Real-Time Review: Right Thoughts, Right Words, Right Action (Franz Ferdinand)

by thethreepennyguignol

Right  Action: This’ll be the lead single, then? Yeah, though so. Typically witty, synthy, poppy Franz album opener. Sounds like the demon baby of The Fallen and Outsiders, respectively the first and last tracks of their second album. Pretty average, if destined to turn up in at least seventy adverts over the next year.

Evil Eye: I get how Franz are trying to back off from the uber-fun ditties about teenage infatuation,  but is this really the way to do it? Lyrically as subtle as a kick in the nads, it’s irritatingly catchy and you can sort of hear what they were going for in the chorus. Sounds far too much like background music for a movie I’d never watch.

Love Illumination: A brilliant handful of riffs is hastily gummed together in what turned out to be the most re-listenable of all this album’s singles. So far, the album sounds distressingly like they’re phoning it in; energy-wise, it’s just not got the vitriol or sleaze it’s predessecors ha-wait, did he just use the word “avaricide” in a pop song? Yeah, I love them again. Entertaining if stilted solo too.

Stand on the Horizon: Aaaah, a reminder that I could listen to Alex Kapranos’ lovely voice singing his lovely words for the rest of my life. Growing from a slightly cringey slow open into spiky layers of guitar, it’s got a bunch of great harmonies, vocal hooks and an utterly indefensible synthesizer bridge which is the best thing on the album so far.

Fresh Strawberries: Finally, the Franz staple: bittersweet love-pop. Get in. Runs a bit like a bouncier version of the last track, with the gentle open, but lands much more on the side of melancholy and curious Englishness for a band made up of four Scots. Moody guitar solo stops in being too cheesy-though I must comment at this point that this album hasn’t had the lyrical balls or strength that’s one of the reasons I like Franz so much. What happened to using the assassination of Archduke Franz Ferdinand as a metaphor for a shy dude trying to land a date (Take Me Out)? Grumble.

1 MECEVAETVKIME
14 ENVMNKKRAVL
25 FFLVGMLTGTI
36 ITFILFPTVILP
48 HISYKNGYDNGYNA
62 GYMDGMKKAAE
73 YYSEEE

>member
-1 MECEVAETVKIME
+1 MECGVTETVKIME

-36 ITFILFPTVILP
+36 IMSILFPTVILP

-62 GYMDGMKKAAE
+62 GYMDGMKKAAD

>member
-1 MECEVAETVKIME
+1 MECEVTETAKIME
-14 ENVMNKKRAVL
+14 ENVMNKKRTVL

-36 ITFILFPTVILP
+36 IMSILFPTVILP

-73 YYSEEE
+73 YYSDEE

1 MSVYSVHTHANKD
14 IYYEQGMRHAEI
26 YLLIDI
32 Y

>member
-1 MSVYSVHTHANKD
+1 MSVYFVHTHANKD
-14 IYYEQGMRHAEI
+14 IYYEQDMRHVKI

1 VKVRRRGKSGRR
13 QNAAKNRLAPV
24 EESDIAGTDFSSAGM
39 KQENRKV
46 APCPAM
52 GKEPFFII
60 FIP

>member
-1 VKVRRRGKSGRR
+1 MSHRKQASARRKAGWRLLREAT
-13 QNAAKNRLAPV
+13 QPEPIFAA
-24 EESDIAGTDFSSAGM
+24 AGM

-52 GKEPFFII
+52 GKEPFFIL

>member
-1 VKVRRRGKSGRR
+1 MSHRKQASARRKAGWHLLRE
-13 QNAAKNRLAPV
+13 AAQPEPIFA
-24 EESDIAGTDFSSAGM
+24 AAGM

Bullet: This immediately reminded me of the post-punk and new wave stuff my parents showed me when I was growing up; the heady, almost frantic guitar riff, sprinting vocal delivery and instantly memorable chorus.  Silly, fun stuff.

Treason! Animals: Even though the title sounds like a rejected Muse album title (is that an insult or not? I have no idea), the song delivers on the attitude front. Suitably pretentious and built around an awesome build-up bridge, Alex Kapranos once again sells this with ease. Definitely one of the better album tracks they’ve come up with in their ten year run, it’s exceptionally strange and vaguely depressing-two key characteristics of any great indie track.

The Universe Expanded: Okay, Muse MUST have an album with this title, right? Surely? Luckily this thought distracted me from this dull, “atmospheric” track that has no excuse for how long it takes to get going and how uninspiring it is when it does. NEXT.

Brief Encounters: Sounds really, really like a mish-mash of every other song they’ve ever done. While not necessarily a bad thing, it has a slightly lolloping pace, like a rabbit shot in the foot, which really doesn’t grab me. Slightly preachy lyrics really don’t help but few nice aural flourishes save it from sounding completely forgettable.

Goodbye Lovers and Friends: The big closer! After the disappointing weirdness of the previous two forays, there’s a real sense of triumph about this closing track, that effectively blends electronica and hefty guitar with lilting tempo-changes. For the first time in the album’s length, I’m genuinely hit by how strong and intelligent the lyrics are-a grim, narcissistic, crushingly honest look at the business of leaving people behind. A superb, accomplished number that promises so much more than the album delivers.

QUICK-FIRE REVIEW

Overall Rating: 7/10

Best Tracks: Goodbye Lovers and Friends, Bullet, Love Illumination

Worst Tracks: Brief Encounters, Evil Eye, The Universe Expanded

In a Sentence: Franz Ferdinand eschews bright, preppy pop in favour of a heavier, more synth-based sound with severely mixed results.

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